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Select Committee looks at current and future role of CCGs

By January 7, 2019National News

Clinical Commissioning Groups (CCGs) are NHS bodies that plan and commission health services for their local area from providers such as hospitals, clinics and community health bodies. There are now 195 CCGs in England; they were established in 2012 to help health services be more responsive to patients’ needs by tailoring services to local areas.

However, many are failing to function effectively: NHS England’s annual assessment for 2017-18 showed that out of the 207 CCGs in England, although half were rated as “outstanding” or “good”, 87 “required improvement” or were “inadequate” and 24 were deemed to be failing or at risk of failing.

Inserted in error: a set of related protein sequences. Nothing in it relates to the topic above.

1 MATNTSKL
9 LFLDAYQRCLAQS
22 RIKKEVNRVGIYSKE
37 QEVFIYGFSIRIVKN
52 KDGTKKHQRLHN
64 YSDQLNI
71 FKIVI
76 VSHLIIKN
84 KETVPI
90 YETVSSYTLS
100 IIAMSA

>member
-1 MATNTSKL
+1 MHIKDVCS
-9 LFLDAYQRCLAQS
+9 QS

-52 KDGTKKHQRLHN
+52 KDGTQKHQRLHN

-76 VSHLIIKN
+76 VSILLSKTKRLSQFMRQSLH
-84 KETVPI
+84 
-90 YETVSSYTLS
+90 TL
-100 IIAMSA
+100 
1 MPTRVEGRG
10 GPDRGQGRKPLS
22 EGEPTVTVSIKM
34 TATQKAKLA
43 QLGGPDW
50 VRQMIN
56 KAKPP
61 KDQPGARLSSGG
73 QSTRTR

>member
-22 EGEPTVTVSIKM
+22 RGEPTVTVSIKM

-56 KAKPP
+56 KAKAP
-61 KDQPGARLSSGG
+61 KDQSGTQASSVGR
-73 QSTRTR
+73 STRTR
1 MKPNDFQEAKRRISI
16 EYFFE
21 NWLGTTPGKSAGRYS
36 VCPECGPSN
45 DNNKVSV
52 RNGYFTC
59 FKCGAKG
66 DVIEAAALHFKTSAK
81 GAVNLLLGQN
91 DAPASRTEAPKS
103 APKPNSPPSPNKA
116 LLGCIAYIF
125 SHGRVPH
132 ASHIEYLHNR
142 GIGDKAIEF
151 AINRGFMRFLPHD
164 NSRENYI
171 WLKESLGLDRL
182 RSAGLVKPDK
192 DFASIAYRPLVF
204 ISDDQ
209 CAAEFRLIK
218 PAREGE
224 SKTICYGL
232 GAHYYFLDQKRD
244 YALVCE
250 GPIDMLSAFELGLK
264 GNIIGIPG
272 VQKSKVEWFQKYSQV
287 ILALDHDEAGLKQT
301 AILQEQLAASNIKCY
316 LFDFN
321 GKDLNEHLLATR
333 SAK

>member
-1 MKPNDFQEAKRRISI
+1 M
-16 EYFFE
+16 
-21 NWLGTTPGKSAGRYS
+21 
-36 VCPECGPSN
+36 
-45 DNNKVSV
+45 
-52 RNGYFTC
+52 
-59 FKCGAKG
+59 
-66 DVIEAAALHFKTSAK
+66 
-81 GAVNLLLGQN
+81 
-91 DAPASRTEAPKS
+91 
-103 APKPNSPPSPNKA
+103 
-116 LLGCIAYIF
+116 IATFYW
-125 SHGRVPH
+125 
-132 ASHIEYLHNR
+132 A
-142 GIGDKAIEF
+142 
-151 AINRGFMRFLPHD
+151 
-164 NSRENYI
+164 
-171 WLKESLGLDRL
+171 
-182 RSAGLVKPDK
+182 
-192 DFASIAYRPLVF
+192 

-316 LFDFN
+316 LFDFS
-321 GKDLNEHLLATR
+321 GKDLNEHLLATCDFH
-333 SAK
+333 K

A recent National Audit Office report found that an increasing number of CCGs are overspending against their total budget plan. In 2017/18, 75 of 207 CCGs spent more than planned, with a total overspend of £213 million across all CCGs – compared to 57 in 2016/17 and 56 in 2015/16.

The structure of CCGs is evolving: there were eight mergers between 2013 and 2018, most CCGs now share accounting officers and some are establishing joint commissioning arrangements with their local authority. The NAO report suggests that this trend is expected to continue, leading to fewer CCGs covering larger populations.

For more information go to the Parliament website

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